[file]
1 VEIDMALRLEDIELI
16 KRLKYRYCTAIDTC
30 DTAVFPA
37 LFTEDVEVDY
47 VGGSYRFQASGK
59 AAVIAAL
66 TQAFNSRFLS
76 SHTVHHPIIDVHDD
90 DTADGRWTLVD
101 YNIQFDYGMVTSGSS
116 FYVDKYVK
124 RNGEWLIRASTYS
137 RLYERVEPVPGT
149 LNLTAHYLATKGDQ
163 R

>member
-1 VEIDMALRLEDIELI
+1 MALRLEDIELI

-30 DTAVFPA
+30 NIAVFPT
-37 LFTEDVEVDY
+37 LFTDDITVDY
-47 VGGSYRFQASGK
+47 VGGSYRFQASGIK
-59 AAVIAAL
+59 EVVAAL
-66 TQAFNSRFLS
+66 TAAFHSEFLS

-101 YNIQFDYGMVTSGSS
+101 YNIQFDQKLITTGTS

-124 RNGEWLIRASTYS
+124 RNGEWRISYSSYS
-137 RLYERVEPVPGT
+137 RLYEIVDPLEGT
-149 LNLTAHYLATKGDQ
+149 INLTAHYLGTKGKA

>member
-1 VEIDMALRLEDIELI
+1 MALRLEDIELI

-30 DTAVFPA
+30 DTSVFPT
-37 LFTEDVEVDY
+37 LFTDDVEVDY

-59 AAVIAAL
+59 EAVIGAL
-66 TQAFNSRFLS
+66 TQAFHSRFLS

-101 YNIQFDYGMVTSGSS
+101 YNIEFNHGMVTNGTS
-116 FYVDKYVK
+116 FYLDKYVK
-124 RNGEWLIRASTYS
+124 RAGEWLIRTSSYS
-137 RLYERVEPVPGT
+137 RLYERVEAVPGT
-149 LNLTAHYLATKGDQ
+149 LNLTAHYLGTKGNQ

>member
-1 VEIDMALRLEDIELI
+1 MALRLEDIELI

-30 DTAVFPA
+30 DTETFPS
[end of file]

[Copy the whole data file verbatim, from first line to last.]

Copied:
1 VEIDMALRLEDIELI
16 KRLKYRYCTAIDTC
30 DTAVFPA
37 LFTEDVEVDY
47 VGGSYRFQASGK
59 AAVIAAL
66 TQAFNSRFLS
76 SHTVHHPIIDVHDD
90 DTADGRWTLVD
101 YNIQFDYGMVTSGSS
116 FYVDKYVK
124 RNGEWLIRASTYS
137 RLYERVEPVPGT
149 LNLTAHYLATKGDQ
163 R

>member
-1 VEIDMALRLEDIELI
+1 MALRLEDIELI

-30 DTAVFPA
+30 NIAVFPT
-37 LFTEDVEVDY
+37 LFTDDITVDY
-47 VGGSYRFQASGK
+47 VGGSYRFQASGIK
-59 AAVIAAL
+59 EVVAAL
-66 TQAFNSRFLS
+66 TAAFHSEFLS

-101 YNIQFDYGMVTSGSS
+101 YNIQFDQKLITTGTS

-124 RNGEWLIRASTYS
+124 RNGEWRISYSSYS
-137 RLYERVEPVPGT
+137 RLYEIVDPLEGT
-149 LNLTAHYLATKGDQ
+149 INLTAHYLGTKGKA

>member
-1 VEIDMALRLEDIELI
+1 MALRLEDIELI

-30 DTAVFPA
+30 DTSVFPT
-37 LFTEDVEVDY
+37 LFTDDVEVDY

-59 AAVIAAL
+59 EAVIGAL
-66 TQAFNSRFLS
+66 TQAFHSRFLS

-101 YNIQFDYGMVTSGSS
+101 YNIEFNHGMVTNGTS
-116 FYVDKYVK
+116 FYLDKYVK
-124 RNGEWLIRASTYS
+124 RAGEWLIRTSSYS
-137 RLYERVEPVPGT
+137 RLYERVEAVPGT
-149 LNLTAHYLATKGDQ
+149 LNLTAHYLGTKGNQ

>member
-1 VEIDMALRLEDIELI
+1 MALRLEDIELI

-30 DTAVFPA
+30 DTETFPS